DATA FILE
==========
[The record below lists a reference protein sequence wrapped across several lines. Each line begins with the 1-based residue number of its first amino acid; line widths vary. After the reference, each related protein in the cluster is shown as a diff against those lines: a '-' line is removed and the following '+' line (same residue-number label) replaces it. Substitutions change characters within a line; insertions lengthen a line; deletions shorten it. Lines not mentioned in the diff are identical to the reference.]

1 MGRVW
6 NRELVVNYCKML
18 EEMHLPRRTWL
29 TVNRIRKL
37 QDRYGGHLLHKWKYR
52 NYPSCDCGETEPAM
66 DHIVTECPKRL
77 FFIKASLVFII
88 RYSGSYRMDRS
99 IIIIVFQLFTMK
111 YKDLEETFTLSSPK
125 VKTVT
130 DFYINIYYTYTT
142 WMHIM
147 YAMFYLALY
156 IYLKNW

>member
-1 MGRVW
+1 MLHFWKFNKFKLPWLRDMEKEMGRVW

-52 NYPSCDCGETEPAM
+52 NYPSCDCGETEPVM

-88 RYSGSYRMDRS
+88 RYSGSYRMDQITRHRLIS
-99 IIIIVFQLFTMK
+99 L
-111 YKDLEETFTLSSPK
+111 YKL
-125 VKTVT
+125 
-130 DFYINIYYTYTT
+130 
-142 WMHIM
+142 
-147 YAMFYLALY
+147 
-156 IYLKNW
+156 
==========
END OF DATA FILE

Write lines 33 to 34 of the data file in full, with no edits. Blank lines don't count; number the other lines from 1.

-142 WMHIM
+142 